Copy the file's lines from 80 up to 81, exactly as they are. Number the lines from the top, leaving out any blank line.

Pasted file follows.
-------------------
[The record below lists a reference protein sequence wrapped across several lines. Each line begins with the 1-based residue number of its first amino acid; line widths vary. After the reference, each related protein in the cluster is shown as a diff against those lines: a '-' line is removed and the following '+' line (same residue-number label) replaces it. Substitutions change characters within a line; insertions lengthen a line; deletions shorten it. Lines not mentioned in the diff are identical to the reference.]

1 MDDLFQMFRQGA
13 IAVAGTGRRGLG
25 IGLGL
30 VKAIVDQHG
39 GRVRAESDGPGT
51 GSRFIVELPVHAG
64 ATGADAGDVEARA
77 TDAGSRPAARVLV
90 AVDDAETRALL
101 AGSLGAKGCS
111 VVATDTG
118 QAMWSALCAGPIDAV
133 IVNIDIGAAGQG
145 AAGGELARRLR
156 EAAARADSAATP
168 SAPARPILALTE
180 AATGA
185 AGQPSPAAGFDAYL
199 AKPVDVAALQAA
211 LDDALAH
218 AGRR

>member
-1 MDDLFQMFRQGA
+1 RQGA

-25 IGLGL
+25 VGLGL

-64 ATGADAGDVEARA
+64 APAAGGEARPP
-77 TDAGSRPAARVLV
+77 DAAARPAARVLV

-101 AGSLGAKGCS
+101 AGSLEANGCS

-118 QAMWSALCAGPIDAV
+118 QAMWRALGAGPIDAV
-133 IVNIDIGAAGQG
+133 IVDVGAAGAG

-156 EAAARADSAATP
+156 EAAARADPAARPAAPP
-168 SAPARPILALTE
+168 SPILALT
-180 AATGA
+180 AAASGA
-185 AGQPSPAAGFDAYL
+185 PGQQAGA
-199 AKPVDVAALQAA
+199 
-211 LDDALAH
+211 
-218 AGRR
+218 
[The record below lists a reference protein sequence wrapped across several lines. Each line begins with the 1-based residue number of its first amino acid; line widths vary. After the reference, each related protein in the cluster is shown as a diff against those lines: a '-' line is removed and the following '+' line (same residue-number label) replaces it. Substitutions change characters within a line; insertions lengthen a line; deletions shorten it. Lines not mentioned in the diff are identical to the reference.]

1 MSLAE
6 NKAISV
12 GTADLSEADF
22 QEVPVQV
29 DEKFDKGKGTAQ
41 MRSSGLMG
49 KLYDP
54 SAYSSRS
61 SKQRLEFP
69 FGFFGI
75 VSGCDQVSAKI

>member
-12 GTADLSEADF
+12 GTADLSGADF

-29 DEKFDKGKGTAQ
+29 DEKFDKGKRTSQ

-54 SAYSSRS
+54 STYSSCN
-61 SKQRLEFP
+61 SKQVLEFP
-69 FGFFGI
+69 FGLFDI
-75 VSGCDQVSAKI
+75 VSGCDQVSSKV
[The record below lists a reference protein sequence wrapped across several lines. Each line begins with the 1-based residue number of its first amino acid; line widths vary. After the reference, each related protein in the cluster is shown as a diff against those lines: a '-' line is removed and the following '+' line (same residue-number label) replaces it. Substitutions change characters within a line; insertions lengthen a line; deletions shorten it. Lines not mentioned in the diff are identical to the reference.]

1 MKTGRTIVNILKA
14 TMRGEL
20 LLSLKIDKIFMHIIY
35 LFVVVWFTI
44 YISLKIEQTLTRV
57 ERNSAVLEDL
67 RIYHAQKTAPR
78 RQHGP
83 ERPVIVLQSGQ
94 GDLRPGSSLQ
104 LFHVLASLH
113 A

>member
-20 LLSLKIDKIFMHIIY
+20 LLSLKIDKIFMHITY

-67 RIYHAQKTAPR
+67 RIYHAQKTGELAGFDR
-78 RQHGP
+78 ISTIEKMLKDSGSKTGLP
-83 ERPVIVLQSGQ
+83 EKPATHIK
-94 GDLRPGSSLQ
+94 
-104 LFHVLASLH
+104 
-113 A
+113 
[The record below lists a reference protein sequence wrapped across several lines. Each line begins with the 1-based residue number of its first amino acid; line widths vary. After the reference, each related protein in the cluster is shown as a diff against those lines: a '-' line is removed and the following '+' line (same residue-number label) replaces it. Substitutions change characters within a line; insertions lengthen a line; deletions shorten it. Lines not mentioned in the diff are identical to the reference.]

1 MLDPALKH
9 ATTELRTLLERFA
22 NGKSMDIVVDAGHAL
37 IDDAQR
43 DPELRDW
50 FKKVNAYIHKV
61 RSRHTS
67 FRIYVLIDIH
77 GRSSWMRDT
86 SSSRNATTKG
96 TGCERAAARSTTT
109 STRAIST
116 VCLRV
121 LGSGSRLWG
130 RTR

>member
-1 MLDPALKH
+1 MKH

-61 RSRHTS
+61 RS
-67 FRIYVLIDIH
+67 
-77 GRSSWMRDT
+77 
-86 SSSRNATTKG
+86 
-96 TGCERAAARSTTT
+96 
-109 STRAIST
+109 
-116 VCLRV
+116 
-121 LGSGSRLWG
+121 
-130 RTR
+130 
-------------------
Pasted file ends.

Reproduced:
20 LLSLKIDKIFMHIIY
35 LFVVVWFTI